- Written by Dan
Outpost Travel Planner: Bay of Fundy, Nova Scotia & New Brunswick
By Andrea Grant / Photo by Nicolas Raymond
The Outpost Travel Planner with the what, where, when, why and how of all things travel to the Bay of Fundy
When To Go
The majority of attractions and services open at the beginning of May and close at the end of October. Summer offers activities such as hiking, canoeing and tidal bore rafting. Winter options include cross-country skiing, snowshoeing, snow-mobiling and camping.
Visitors can drive into St. Andrews, Saint John or Moncton, New Brunswick, as well as Bar Harbor, Maine, U.S.A. A catamaran service that runs back and forth from Bar Harbor to Yarmouth, Nova Scotia, from Sunday to Thursday, and Portland, Maine to Yarmouth from Friday to Sunday, is also available between May and October. Non-stop flights to Bangor, Portland, Fredericton, Moncton and Halifax are offered from most major Canadian cities, including Toronto and Vancouver.
Consider renting a car to explore the province. Tour the Annapolis Valley wineries, stalk Bay of Fundy lighthouses or stumble upon deserted Acadian beaches. You can rent vehicles at the Halifax airport or at agencies downtown on Hollis and Upper Water streets. Acadian buses run daily routes across Nova scotia, from Digby to Sydney.
What to See and Do
The Bay of Fundy offers plenty of activities, many of them based around the area’s record-breaking tides. One popular option is tidal bore rafting on the Shubenacadie River. (A tidal bore occurs when water piles up rapidly into V-shaped bays that can reach several metres in height.) Shubenacadie River Runners in Maitland offers both full-day and half-day tours for $60 and $80 respectively. Or get up close and personal with the tides by sea kayaking. Novashores Adventures runs kayaking tours along the Bay of Fundy and in Dover Archipelago. Choose from day tours or two-night kayaking and camping trips.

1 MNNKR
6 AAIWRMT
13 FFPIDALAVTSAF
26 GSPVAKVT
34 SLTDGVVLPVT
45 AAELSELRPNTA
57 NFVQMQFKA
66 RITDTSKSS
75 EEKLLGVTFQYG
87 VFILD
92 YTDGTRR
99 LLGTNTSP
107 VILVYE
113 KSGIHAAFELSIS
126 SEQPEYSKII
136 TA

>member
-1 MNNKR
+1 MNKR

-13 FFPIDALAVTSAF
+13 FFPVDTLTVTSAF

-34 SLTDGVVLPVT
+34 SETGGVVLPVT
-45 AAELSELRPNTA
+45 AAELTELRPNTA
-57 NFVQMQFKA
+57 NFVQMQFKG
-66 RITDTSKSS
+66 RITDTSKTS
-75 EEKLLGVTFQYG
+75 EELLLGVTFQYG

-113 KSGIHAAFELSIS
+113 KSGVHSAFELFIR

A popular hiking spot is Cape Chignecto Provincial Park. Boasting remarkable scenery and eight different trails (which vary in level of difficulty), the park is located in the West Advocate harbour (about 45 kilometres west of Parrsboro). The cost of a day pass is $5 a person; a season’s pass goes for $25 a person. In spring 2009, a new day-use park will open in Eatonville allowing visitors to access walking trails and the three sisters Interpretative Centre, an off-the-grid building that offers information on the area and its history.
When in Parrsboro, consider staying at the seven-room Gillespie house Inn. Rooms go from $119 a couple and the inn is open year-round. Or consider taking in a show at the ship’s company theatre. Now in its 25th year, the theatre showcases the newest Canadian and Atlantic Canadian plays. The cost of a single adult admission is $27.50; seniors, $24 and youth/students, $18.
To learn about the area’s rich geological past, visit the Fundy Geological Museum in Parrsboro. Ticket prices range from $3.50 to $6.25. The 16-year-old attraction features some of the oldest dinosaur bones in Canada. Another option is Joggins Fossil Cliffs— $6 to $8 admission—where visitors can explore the new state-of-the-art facility and appreciate the natural wonders of the past and present.